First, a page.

Q-switched ceramic lasers for remote sensing

A resonantly-pumped, tunable, Q-switched holmium-doped yttrium aluminum garnet ceramic laser generates high energy and high beam quality in the 2μm region.
11 September 2014
Chunqing Gao, Lei Wang, Mingwei Gao, Qing Wang, Jian Zhang and Dingyuan Tang

Solid-state lasers that operate in the so-called eye-safe region of the spectrum (∼2μm) are particularly well suited for applications in medicine and remote sensing.1–3 These lasers enable the detection of strong water absorption bands and are highly transmissible in air. Among laser sources, resonantly pumped holmium-doped crystals have undergone wide study due to their minimal quantum defects, a property which leads to reduced heat generation in the pumping process and therefore high lasing efficiencies.4Recently, holmium-doped yttrium aluminum garnet (Ho:YAG) ceramics5–7 have also become attractive due to the many advantages that they have over Ho:YAG crystals, including their ease and speed of fabrication, low cost, and the feasibility of using large ceramic elements, which are particularly important for high-energy lasers.5, 6

Purchase SPIE Field Guide to LasersWe have successfully demonstrated a resonantly pumped, Q-switched Ho:YAG ceramic laser8 for the first time: see Figure 1. Q-switching is a technique in which the quality factor (2π multiplied by the ratio of energy stored and lost in one oscillation cycle) of the emission is inhibited during pumping by using an optical switch. The built-up energy is then released, resulting in the delivery of a short, high-energy pulse. For the pump source, we fabricated a thulium-doped yttrium lithium fluoride (Tm:YLF) laser with a wavelength of 1908nm. We investigated Ho:YAG ceramics with two different holmium-doping concentrations (0.8 and 1.0at%, Ho:YAG-8 and Ho:YAG-10). To tune the wavelength, we used a 0.1mm-thick uncoated etalon inside the resonator. The Ho:YAG ceramic laser, which has a U-shaped resonator, was Q-switched using an acousto-optic modulator (AOM). The input mirror has an anti-reflection coating at 1908nm and a high-reflection coating at 2097nm. The output mirror has a radius of curvature of 750mm, with a transmissivity of 30% at 2097nm.

Figure 1. The experimental setup of the holmium-doped yttrium aluminum garnet (Ho:YAG) ceramic laser pumped by a thulium-doped yttrium lithium fluoride (Tm:YLF) laser. LD: Laser diode. DM: Dichroic mirror. AO: Acousto-optic.

Figure 2(a) shows the output energies of Q-switched Ho:YAG ceramic lasers at varying pump powers and pulse repetition frequencies (PRFs). At PRFs of 500Hz and 1kHz, the output energy of the Ho:YAG-8 laser is higher than that of the Ho:YAG-10, but the energy extraction efficiencies of the two are comparable. When the PRF is decreased from 500 to 300Hz, the maximum output energy of the Ho:YAG-10 laser is close to that of the Ho:YAG-8. However, the slope efficiency of the Ho:YAG-8 laser shows a little saturation as pump power is increased.

Figure 2. (a) Output energies of the Ho:YAG ceramic lasers with two different doping concentrations (0.8 and 1.0at%) at different pump powers and pulse repetition frequencies (PRFs). (b) Output energies and pulse widths of the lasers at 200Hz PRF at different pump powers. (c) Beam propagation and intensity profile of Q-switched Ho:YAG ceramic laser in x and y directions. Inset: The 2D beam profile of the laser. M2x, M2y: Beam quality factor in the x and y directions, respectively.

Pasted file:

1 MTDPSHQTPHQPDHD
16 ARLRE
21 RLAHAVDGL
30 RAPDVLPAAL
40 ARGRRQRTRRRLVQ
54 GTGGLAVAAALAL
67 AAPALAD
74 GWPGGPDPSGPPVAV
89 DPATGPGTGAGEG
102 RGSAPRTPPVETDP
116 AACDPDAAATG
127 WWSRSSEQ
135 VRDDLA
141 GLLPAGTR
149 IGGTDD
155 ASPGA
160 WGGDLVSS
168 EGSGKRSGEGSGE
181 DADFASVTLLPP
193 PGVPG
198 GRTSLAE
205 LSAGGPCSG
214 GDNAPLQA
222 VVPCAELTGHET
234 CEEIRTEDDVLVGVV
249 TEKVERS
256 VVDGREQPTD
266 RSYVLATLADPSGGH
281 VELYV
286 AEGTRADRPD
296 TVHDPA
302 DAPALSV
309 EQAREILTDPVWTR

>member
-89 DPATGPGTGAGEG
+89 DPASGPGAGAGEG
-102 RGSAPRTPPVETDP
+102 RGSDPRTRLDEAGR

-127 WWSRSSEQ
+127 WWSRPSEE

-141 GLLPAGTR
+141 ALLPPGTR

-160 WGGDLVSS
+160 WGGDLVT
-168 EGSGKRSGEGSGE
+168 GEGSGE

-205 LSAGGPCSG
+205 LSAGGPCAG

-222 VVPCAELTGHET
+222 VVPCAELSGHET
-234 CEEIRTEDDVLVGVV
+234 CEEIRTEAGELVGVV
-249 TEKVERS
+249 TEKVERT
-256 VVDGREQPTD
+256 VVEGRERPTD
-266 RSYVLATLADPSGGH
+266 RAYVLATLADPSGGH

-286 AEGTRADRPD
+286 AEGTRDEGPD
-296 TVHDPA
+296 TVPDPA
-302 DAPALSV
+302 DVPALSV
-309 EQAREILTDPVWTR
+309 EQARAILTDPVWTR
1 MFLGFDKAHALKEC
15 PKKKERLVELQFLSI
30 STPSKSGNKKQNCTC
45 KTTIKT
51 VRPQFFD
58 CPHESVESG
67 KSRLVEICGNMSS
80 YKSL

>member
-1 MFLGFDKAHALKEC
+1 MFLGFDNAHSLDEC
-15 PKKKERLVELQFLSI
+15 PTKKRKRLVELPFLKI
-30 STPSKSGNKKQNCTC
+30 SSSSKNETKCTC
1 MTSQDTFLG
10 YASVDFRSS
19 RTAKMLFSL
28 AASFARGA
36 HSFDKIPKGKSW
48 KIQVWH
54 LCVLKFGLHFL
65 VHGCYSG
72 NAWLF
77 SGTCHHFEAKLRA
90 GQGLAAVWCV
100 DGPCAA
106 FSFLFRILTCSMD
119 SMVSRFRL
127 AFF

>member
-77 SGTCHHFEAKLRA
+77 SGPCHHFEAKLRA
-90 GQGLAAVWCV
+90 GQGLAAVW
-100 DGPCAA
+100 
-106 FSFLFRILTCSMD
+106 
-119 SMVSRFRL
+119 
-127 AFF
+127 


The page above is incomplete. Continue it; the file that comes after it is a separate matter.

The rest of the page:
Figure 2(b) shows the output energies and pulse widths of the Ho:YAG ceramic lasers at a PRF of 200Hz. For the Ho:YAG-8 laser, we obtained an output energy of 9.6mJ and a pulse width of 83ns, compared with an output energy of 9.4mJ and a pulse width of 85ns using the Ho:YAG-10 laser. The energy extraction efficiency of the Ho:YAG-10 laser was 45.1%, higher than that of the Ho:YAG-8 (42.9%). At 100Hz, output energies of 10.2mJ and 9.7mJ were obtained using the Ho:YAG-8 and Ho:YAG-10 ceramic lasers, respectively. These results are comparable to those that we obtained in Ho:YAG crystal lasers9 and suggest that a lower doping concentration of holmium is more effective in the development of Ho:YAG ceramic lasers.

By altering the angle of the intracavity etalon, we were also able to investigate the wavelength tuning of the two ceramic lasers. We measured the wavelengths using an EXFO WA-650 spectrum analyzer combined with a WA-1000 wavemeter with a resolution of 10pm. The tuning ranges of the Ho:YAG-8 and Ho:YAG-10 lasers were found to be 2091.90–2098.19nm, with a maximum power of 4.51W at a wavelength of 2097.56nm and 1.19W at 2097.61nm, respectively. These results show once more that a lower doping concentration leads to higher output power and increased efficiency.

The beam quality of the Ho:YAG-8 laser output at 9mJ was determined by measuring the evolution of its beam radius along the propagation direction. The measured radii and 2D beam profile can be seen in Figure 2(c). By fitting the measured data with a hyperbolic curve, the beam quality (M2) was found to be very high (1.085 and 1.052 in the x and y directions, respectively).

In summary, the Q-switched Ho:YAG ceramic lasers provide an output energy comparable to their crystal counterparts. The development of these lasers may enable simpler manufacturing at a lower cost. In future work, we intend to use injection seeding technology to obtain a single-frequency Ho:YAG ceramic laser with high energy. Such a device could serve as a light source for coherent lidar.

Chunqing Gao, Lei Wang, Mingwei Gao, Qing Wang
School of Opto-Electronics
Beijing Institute of Technology
Beijing, China

Chunqing Gao is a professor. His technical interests include novel solid-state lasers, laser beam characterization, and twisted beams.

Jian Zhang, Dingyuan Tang
Jiangsu Normal University
Xuzhou, China

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